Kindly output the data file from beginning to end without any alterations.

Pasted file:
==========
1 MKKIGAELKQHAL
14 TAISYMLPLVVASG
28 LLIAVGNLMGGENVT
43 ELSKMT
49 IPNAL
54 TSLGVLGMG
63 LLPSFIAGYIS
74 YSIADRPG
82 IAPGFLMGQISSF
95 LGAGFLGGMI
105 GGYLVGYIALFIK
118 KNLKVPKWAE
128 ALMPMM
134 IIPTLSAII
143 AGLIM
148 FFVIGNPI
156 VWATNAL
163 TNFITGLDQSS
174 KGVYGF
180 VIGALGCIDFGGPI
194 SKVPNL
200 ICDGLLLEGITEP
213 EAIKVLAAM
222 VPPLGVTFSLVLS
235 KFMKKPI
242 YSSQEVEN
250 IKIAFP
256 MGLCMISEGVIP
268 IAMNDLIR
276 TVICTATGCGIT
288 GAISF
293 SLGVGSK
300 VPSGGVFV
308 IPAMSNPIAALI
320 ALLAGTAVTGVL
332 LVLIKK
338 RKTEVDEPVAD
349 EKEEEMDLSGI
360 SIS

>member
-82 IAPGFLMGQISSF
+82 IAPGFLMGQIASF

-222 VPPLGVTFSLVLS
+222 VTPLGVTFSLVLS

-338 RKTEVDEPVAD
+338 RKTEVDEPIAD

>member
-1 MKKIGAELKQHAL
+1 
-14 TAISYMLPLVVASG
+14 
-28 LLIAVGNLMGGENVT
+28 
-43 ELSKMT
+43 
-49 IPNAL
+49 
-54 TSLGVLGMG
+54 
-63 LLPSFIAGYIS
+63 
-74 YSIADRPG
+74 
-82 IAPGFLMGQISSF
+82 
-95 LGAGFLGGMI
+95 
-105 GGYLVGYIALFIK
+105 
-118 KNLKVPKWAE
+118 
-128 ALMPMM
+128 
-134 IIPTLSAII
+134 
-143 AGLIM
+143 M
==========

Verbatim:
1 MKKIGAELKQHAL
14 TAISYMLPLVVASG
28 LLIAVGNLMGGENVT
43 ELSKMT
49 IPNAL
54 TSLGVLGMG
63 LLPSFIAGYIS
74 YSIADRPG
82 IAPGFLMGQISSF
95 LGAGFLGGMI
105 GGYLVGYIALFIK
118 KNLKVPKWAE
128 ALMPMM
134 IIPTLSAII
143 AGLIM
148 FFVIGNPI
156 VWATNAL
163 TNFITGLDQSS
174 KGVYGF
180 VIGALGCIDFGGPI
194 SKVPNL
200 ICDGLLLEGITEP
213 EAIKVLAAM
222 VPPLGVTFSLVLS
235 KFMKKPI
242 YSSQEVEN
250 IKIAFP
256 MGLCMISEGVIP
268 IAMNDLIR
276 TVICTATGCGIT
288 GAISF
293 SLGVGSK
300 VPSGGVFV
308 IPAMSNPIAALI
320 ALLAGTAVTGVL
332 LVLIKK
338 RKTEVDEPVAD
349 EKEEEMDLSGI
360 SIS

>member
-82 IAPGFLMGQISSF
+82 IAPGFLMGQIASF

-222 VPPLGVTFSLVLS
+222 VTPLGVTFSLVLS

-338 RKTEVDEPVAD
+338 RKTEVDEPIAD

>member
-1 MKKIGAELKQHAL
+1 
-14 TAISYMLPLVVASG
+14 
-28 LLIAVGNLMGGENVT
+28 
-43 ELSKMT
+43 
-49 IPNAL
+49 
-54 TSLGVLGMG
+54 
-63 LLPSFIAGYIS
+63 
-74 YSIADRPG
+74 
-82 IAPGFLMGQISSF
+82 
-95 LGAGFLGGMI
+95 
-105 GGYLVGYIALFIK
+105 
-118 KNLKVPKWAE
+118 
-128 ALMPMM
+128 
-134 IIPTLSAII
+134 
-143 AGLIM
+143 M